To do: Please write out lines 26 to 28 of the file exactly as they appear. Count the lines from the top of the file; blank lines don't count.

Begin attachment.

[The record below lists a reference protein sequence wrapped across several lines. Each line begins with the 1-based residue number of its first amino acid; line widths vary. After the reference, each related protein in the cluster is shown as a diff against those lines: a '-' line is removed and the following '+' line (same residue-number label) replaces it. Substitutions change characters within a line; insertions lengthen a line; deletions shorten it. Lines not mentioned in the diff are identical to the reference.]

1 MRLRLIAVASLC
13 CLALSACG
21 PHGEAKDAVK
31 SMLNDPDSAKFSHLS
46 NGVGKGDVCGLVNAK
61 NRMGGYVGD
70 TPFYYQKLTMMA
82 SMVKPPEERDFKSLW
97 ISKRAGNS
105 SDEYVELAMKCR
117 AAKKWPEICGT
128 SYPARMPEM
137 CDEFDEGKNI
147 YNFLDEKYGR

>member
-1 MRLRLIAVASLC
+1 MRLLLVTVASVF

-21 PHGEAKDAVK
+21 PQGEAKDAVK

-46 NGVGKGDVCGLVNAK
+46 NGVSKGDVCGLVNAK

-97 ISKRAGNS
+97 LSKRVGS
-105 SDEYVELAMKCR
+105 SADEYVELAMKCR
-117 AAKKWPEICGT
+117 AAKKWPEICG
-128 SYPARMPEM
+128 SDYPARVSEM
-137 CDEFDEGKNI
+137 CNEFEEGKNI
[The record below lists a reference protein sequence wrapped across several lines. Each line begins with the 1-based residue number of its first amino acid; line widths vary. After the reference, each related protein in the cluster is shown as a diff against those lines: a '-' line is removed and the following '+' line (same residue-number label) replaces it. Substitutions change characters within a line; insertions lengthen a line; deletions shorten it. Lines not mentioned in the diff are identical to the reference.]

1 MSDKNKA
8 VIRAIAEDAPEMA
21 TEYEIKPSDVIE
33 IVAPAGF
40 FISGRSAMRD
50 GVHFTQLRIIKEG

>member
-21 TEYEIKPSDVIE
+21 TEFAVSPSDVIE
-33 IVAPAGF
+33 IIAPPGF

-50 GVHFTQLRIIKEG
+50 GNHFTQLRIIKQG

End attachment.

+105 SADEYVELAMKCR
-117 AAKKWPEICGT
+117 AAKKWPEICG